Social Security checks to rise by most since 2012

By Personal FinanceFOXBusiness

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Retirees are set to see the biggest increase in their monthly Social Security checks in seven years.

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The Social Security Administration announced on Thursday that the cost-of-living adjustment for the coming year is 2.8 percent, which will boost the average beneficiary’s check by about $39 per month. The increase is the largest since 2012.

It will raise the current maximum benefit collected by someone who retires at full retirement age – age 66 for people born in 1943 through 1954 – by about $78 per month. About 67 million Social Security and Supplemental Security Income beneficiaries will be impacted.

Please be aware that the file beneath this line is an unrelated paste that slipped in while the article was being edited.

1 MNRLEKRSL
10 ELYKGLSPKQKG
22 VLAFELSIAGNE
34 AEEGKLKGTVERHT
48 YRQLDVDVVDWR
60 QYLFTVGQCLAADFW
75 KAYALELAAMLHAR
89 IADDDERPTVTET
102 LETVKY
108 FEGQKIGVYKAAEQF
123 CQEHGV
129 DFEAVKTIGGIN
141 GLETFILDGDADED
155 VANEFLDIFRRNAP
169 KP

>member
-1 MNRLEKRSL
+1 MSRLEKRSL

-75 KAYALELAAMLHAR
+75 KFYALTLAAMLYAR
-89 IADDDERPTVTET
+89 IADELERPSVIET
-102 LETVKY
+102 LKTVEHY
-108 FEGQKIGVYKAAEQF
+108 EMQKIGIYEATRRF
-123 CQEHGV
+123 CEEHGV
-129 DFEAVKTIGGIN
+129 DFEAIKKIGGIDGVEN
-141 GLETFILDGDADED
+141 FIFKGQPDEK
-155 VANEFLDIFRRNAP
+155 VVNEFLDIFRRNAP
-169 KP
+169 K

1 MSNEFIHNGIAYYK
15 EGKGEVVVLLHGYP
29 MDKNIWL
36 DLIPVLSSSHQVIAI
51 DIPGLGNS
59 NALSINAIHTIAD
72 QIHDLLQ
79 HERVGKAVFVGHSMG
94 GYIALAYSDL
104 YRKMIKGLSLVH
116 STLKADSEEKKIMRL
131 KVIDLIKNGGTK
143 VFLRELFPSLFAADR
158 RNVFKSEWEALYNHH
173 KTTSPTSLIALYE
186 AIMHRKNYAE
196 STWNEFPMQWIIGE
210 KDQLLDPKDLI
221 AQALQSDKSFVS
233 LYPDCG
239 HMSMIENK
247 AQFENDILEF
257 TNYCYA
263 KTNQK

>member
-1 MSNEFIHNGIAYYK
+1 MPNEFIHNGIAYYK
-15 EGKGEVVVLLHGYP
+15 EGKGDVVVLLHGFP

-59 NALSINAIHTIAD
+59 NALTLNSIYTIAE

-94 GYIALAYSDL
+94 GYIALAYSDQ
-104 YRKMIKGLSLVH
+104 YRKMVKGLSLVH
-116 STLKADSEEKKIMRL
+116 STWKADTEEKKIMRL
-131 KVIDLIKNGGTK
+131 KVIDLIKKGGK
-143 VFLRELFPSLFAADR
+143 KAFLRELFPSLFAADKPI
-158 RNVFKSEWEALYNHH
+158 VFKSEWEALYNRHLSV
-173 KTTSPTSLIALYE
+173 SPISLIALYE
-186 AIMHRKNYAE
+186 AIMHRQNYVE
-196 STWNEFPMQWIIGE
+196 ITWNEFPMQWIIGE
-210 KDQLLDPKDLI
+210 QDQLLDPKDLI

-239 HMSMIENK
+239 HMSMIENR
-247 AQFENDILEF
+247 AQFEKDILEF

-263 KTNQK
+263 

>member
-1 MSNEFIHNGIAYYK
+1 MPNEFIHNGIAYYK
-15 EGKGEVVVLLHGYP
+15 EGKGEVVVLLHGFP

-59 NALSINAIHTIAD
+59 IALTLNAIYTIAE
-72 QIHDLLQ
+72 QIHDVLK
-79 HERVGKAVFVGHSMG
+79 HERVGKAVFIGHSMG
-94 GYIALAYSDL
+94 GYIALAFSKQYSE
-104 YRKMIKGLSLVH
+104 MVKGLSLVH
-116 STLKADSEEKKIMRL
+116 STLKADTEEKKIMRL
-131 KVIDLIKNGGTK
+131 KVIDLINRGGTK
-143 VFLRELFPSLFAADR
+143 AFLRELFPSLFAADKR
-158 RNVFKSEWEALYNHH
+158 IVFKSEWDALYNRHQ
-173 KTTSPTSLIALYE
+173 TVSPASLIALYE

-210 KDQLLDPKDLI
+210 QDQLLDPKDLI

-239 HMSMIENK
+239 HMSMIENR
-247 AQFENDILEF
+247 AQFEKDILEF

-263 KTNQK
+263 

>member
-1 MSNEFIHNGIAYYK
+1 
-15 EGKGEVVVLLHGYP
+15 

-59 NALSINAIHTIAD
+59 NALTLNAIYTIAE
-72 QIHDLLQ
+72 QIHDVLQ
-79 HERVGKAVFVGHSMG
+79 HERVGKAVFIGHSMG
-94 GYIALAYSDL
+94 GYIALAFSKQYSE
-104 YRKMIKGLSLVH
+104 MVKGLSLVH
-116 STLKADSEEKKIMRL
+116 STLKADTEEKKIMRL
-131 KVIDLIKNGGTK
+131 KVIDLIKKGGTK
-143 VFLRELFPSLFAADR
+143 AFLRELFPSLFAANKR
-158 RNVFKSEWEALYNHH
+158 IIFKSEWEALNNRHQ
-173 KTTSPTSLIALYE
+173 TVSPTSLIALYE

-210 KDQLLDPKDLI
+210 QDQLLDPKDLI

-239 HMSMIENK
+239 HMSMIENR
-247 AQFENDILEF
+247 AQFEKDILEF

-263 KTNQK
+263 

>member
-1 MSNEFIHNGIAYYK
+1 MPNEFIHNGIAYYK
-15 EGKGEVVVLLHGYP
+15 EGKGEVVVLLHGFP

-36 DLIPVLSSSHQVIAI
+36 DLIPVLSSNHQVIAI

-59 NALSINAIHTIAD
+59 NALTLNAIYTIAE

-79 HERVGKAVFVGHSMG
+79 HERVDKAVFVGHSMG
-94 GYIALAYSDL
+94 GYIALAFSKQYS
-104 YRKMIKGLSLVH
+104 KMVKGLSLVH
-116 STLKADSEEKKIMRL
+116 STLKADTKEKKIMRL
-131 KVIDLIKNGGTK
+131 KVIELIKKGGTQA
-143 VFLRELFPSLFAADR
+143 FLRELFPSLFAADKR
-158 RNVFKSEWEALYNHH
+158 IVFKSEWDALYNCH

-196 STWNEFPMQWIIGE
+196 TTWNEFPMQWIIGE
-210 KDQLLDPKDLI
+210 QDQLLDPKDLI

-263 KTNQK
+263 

The increase is in line with projections put forth last month by the Senior Citizens League, a nonpartisan senior advocacy organization, which had initially forecast a 3 percent adjustment.

The cost-of-living adjustment was 2 percent in 2018, or $26 per month on average, but was largely perceived to be offset by increases in Medicare costs. Medicare Part B premiums are projected to increase by about $1.50 to $135.50 per month in 2019.

The 2018 Social Security benefits increase followed a 0.3 percent rise in 2017 and no increase in 2016.

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Cost-of-living adjustments, which began in 1975, are implemented in order to counteract the effects of inflation. Prior to that year, check amounts were determined by legislation.

The biggest increases went into effect in the years 1981 and 1982, at 14.3 percent and 11.2 percent, respectively.

The new monthly rates will go into effect for Supplemental Security Income on Dec. 31 and on Jan. 1 for Social Security.